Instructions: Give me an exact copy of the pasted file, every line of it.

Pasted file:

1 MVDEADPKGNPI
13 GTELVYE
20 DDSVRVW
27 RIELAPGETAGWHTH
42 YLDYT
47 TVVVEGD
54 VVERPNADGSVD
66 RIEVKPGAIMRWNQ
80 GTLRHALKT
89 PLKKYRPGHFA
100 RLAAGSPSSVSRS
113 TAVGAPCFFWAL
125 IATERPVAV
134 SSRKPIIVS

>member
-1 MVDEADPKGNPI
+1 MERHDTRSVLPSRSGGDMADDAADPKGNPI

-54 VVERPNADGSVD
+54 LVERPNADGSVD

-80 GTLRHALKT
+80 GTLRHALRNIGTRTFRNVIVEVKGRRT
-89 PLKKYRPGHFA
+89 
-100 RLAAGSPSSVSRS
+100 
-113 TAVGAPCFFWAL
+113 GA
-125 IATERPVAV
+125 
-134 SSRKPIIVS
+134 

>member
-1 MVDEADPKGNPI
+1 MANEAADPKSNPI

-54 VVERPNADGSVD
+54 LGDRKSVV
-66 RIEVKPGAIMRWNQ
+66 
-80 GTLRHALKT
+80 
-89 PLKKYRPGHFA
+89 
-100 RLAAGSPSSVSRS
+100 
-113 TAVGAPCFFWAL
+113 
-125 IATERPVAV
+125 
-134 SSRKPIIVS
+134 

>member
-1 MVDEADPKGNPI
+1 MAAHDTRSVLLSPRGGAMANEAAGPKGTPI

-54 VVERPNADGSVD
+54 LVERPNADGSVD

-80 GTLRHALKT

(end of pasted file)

1 MVDEADPKGNPI
13 GTELVYE
20 DDSVRVW
27 RIELAPGETAGWHTH
42 YLDYT
47 TVVVEGD
54 VVERPNADGSVD
66 RIEVKPGAIMRWNQ
80 GTLRHALKT
89 PLKKYRPGHFA
100 RLAAGSPSSVSRS
113 TAVGAPCFFWAL
125 IATERPVAV
134 SSRKPIIVS

>member
-1 MVDEADPKGNPI
+1 MERHDTRSVLPSRSGGDMADDAADPKGNPI

-54 VVERPNADGSVD
+54 LVERPNADGSVD

-80 GTLRHALKT
+80 GTLRHALRNIGTRTFRNVIVEVKGRRT
-89 PLKKYRPGHFA
+89 
-100 RLAAGSPSSVSRS
+100 
-113 TAVGAPCFFWAL
+113 GA
-125 IATERPVAV
+125 
-134 SSRKPIIVS
+134 

>member
-1 MVDEADPKGNPI
+1 MANEAADPKSNPI

-54 VVERPNADGSVD
+54 LGDRKSVV
-66 RIEVKPGAIMRWNQ
+66 
-80 GTLRHALKT
+80 
-89 PLKKYRPGHFA
+89 
-100 RLAAGSPSSVSRS
+100 
-113 TAVGAPCFFWAL
+113 
-125 IATERPVAV
+125 
-134 SSRKPIIVS
+134 

>member
-1 MVDEADPKGNPI
+1 MAAHDTRSVLLSPRGGAMANEAAGPKGTPI

-54 VVERPNADGSVD
+54 LVERPNADGSVD

-80 GTLRHALKT